Top tips from our project managers to help you flourish as a professional!

Today we’re sharing valuable advice from our very own project managers.  You may have already implemented some of these tips in your professional life, but we hope you’ll also find others that are helpful from now.


  • Organise your calendar

This is good advice in general, but especially when working remotely. Use a calendar, whether digital or paper, and use it to enter all your delivery dates, days off, other commitments, and changes to your projects.  

If you choose a digital calendar, you can always add reminders the day before deadlines. If you work with one or more agencies on different time zones, plan your delivery dates so that your translations always arrive on time. 


  • Optimise your communication with clients and project managers

Communication with your client or project manager should always be clear and respectful. Below we outline some small details that can make a big difference!

Regarding emails:

  • Always begin your emails with a greeting (good morning, good afternoon) or, if you know their name, by addressing the reader in a professional and friendly manner. The ending should be just as polite. It never hurts to wish someone a good day, a good weekend or to send a greeting of some kind. 
  • The structure of the email should be clear. Make sure that you name the questions or problems that you find in the document individually. Place them in separate paragraphs and mark the parts of the original text that you want to address in bold or underline them. The communication will be even clearer and smoother if you also add the document page number where each of these problems can be found. 
  • When you send an email explaining your criteria relating to a translation, or the use of a specific term in the document, always base your reasoning on official sources. See: dictionaries, published parallel texts, official bodies in the language or of the same specialism as the text, etc.  

Regarding telephone calls:

  • The first step is always to specify if you answer work calls. This can sound like a logical step, but confirming to your client or project manager that they can rely on your telephone number is an essential time saver. 
  • If you use your telephone number as a means of communication, create a professional voice message. Notify the caller that you cannot answer their call at this time but that you will contact them as soon as possible.  


  • Let your text rest before the final revision

After finishing a translation, let it breathe. Take a break or turn your attention to other tasks.  

You may not notice it, but you will be overlooking details that you would be able to see at a glance at any other time. This is totally normal, after having dedicated so much time to a text it is difficult to see the mistakes that you may have made.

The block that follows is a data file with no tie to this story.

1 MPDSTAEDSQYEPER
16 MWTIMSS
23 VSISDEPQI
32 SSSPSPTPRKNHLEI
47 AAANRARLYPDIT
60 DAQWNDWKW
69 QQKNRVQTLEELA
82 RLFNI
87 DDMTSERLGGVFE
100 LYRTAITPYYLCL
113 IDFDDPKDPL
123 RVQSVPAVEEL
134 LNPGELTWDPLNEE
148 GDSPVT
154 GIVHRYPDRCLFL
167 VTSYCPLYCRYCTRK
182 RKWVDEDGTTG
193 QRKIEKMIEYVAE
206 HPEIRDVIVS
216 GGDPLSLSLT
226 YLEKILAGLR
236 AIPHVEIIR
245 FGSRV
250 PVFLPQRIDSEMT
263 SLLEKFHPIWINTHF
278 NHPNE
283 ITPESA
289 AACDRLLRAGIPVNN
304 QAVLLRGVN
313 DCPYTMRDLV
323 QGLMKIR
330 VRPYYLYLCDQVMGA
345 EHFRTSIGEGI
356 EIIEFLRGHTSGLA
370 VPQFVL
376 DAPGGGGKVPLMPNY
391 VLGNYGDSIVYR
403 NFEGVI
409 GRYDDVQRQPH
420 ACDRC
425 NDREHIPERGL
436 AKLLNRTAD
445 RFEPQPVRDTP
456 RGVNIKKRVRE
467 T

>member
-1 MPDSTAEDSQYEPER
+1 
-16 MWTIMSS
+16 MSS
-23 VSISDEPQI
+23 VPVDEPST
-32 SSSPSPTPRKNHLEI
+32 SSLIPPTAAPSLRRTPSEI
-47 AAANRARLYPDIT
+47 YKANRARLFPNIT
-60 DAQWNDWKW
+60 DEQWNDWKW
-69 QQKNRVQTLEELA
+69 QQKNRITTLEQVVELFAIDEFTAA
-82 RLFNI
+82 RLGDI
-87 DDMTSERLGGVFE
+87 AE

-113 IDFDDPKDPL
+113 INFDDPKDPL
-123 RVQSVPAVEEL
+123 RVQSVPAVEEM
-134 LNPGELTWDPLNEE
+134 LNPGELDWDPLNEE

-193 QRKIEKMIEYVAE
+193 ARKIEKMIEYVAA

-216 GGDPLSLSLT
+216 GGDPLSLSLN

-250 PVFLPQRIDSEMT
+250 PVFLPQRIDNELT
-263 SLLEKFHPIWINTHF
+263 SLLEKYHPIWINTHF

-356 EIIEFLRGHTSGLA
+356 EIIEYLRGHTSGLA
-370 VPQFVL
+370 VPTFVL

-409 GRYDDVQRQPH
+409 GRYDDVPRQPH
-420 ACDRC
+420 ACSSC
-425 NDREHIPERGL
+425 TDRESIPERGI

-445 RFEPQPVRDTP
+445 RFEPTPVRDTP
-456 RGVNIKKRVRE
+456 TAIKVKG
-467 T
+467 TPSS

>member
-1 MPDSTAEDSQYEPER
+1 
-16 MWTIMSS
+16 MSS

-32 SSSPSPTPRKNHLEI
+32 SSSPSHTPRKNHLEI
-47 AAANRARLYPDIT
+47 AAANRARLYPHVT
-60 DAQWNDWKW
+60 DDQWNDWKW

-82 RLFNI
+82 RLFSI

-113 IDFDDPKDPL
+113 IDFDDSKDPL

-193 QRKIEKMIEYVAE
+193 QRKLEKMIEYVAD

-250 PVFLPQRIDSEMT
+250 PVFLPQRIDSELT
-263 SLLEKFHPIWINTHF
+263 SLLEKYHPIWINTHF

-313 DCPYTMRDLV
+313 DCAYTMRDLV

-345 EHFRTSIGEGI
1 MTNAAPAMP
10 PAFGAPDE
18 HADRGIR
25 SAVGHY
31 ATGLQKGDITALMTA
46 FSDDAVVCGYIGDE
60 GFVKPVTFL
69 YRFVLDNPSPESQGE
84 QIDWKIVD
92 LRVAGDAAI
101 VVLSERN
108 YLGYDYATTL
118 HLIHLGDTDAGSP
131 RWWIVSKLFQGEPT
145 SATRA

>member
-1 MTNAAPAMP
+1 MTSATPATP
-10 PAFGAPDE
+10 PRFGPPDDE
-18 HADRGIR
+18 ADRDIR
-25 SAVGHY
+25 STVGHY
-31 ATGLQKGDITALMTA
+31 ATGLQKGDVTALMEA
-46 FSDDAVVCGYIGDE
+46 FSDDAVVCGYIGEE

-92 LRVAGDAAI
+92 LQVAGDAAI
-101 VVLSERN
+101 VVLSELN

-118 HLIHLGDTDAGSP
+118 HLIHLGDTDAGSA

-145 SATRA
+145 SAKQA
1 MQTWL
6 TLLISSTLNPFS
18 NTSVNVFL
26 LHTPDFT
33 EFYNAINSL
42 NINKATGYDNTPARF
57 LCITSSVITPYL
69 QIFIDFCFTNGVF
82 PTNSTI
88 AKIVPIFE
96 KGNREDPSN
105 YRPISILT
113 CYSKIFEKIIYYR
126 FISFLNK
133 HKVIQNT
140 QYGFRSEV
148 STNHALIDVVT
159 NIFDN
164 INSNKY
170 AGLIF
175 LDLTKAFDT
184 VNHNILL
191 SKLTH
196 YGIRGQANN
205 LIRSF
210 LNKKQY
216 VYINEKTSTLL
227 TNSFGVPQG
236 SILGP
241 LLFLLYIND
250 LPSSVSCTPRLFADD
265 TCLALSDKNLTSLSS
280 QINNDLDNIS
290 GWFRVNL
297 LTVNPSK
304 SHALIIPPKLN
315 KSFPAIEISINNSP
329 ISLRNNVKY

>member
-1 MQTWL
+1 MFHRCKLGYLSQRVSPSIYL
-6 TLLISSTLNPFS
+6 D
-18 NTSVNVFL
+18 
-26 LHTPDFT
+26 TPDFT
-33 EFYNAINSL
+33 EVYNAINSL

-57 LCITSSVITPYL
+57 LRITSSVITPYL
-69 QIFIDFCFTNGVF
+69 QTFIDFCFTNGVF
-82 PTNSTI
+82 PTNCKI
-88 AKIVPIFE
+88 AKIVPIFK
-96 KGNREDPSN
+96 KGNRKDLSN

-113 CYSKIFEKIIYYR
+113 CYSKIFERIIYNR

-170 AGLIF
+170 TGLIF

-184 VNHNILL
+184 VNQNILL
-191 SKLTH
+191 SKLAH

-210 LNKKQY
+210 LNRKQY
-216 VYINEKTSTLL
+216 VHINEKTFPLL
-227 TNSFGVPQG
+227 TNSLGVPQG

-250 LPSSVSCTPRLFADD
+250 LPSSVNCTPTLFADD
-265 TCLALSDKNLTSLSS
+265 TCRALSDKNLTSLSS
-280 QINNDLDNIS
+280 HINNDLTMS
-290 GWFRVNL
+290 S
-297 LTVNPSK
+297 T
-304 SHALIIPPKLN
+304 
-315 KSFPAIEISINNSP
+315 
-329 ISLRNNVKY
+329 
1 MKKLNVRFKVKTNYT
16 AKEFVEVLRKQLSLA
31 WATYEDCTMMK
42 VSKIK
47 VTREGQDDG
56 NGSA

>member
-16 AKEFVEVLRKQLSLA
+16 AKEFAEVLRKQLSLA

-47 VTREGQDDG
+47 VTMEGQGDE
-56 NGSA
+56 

That is why it is always important to have some extra time for revision before delivering any project. 


  • There is nothing wrong with asking questions

Don’t be afraid to ask anything. Both the client and the project manager want the translation to be perfect and on time. So, if you have any doubts about the text, the specialism or the format for delivery, the best thing you can do is ask.  

More so than ever in the case of the project manager, they are there to support and help. They will always be able to help you to resolve your doubts in order to make the translation much easier for you.  


  • Never stop learning

Training and the use of translation tools are essential and fundamental for our sector. Constantly learning and updating your knowledge is part of this process, from learning new translation tools or the possibilities of Microsoft Office to the use of CAT tools.  

You can always find new tutorials on the official websites for each tool. Or even videos by other users who have had the same questions as you.

Don’t be afraid of “trial and error” or of being self-taught. Use some of your time to acquire some in-depth knowledge of the tools at your disposal and their capabilities. Curiosity is the key to continued learning and it will open up a greater number of doors so that you can take on all kinds of translation projects. 


What other advice do you think is essential for all translators? Share it with us so that others can also benefit!

See you on the translation platform! 


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